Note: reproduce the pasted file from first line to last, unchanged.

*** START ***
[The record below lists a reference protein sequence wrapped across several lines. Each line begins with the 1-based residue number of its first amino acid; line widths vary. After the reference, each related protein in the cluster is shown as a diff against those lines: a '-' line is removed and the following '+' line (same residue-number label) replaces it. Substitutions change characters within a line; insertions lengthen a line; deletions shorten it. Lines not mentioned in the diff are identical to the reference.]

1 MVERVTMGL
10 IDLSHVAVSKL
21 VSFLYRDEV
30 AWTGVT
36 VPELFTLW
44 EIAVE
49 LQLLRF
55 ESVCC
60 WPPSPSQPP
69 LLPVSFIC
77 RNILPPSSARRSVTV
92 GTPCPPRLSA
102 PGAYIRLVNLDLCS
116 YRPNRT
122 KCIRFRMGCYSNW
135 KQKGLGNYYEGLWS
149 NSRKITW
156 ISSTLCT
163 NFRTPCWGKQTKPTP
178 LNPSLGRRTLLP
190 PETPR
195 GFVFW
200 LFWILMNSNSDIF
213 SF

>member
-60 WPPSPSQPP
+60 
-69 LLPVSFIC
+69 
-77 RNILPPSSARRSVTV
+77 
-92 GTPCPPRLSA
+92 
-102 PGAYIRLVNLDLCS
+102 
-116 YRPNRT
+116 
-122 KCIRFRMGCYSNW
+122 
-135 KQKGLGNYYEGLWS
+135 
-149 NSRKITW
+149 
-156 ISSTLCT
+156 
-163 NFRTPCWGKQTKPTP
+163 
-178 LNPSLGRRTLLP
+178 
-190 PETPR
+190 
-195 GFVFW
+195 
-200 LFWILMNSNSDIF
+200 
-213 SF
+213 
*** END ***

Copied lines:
[The record below lists a reference protein sequence wrapped across several lines. Each line begins with the 1-based residue number of its first amino acid; line widths vary. After the reference, each related protein in the cluster is shown as a diff against those lines: a '-' line is removed and the following '+' line (same residue-number label) replaces it. Substitutions change characters within a line; insertions lengthen a line; deletions shorten it. Lines not mentioned in the diff are identical to the reference.]

1 MVERVTMGL
10 IDLSHVAVSKL
21 VSFLYRDEV
30 AWTGVT
36 VPELFTLW
44 EIAVE
49 LQLLRF
55 ESVCC
60 WPPSPSQPP
69 LLPVSFIC
77 RNILPPSSARRSVTV
92 GTPCPPRLSA
102 PGAYIRLVNLDLCS
116 YRPNRT
122 KCIRFRMGCYSNW
135 KQKGLGNYYEGLWS
149 NSRKITW
156 ISSTLCT
163 NFRTPCWGKQTKPTP
178 LNPSLGRRTLLP
190 PETPR
195 GFVFW
200 LFWILMNSNSDIF
213 SF

>member
-60 WPPSPSQPP
+60 
-69 LLPVSFIC
+69 
-77 RNILPPSSARRSVTV
+77 
-92 GTPCPPRLSA
+92 
-102 PGAYIRLVNLDLCS
+102 
-116 YRPNRT
+116 
-122 KCIRFRMGCYSNW
+122 
-135 KQKGLGNYYEGLWS
+135 
-149 NSRKITW
+149 
-156 ISSTLCT
+156 
-163 NFRTPCWGKQTKPTP
+163 
-178 LNPSLGRRTLLP
+178 
-190 PETPR
+190 
-195 GFVFW
+195 
-200 LFWILMNSNSDIF
+200 
-213 SF
+213 